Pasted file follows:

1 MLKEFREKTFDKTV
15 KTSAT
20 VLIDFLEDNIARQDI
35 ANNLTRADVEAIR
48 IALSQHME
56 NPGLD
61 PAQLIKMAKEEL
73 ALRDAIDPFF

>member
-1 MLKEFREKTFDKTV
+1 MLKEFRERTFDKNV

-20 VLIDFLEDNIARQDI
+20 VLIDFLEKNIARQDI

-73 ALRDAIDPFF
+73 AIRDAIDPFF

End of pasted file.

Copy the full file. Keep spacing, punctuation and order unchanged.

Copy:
1 MLKEFREKTFDKTV
15 KTSAT
20 VLIDFLEDNIARQDI
35 ANNLTRADVEAIR
48 IALSQHME
56 NPGLD
61 PAQLIKMAKEEL
73 ALRDAIDPFF

>member
-1 MLKEFREKTFDKTV
+1 MLKEFRERTFDKNV

-20 VLIDFLEDNIARQDI
+20 VLIDFLEKNIARQDI

-73 ALRDAIDPFF
+73 AIRDAIDPFF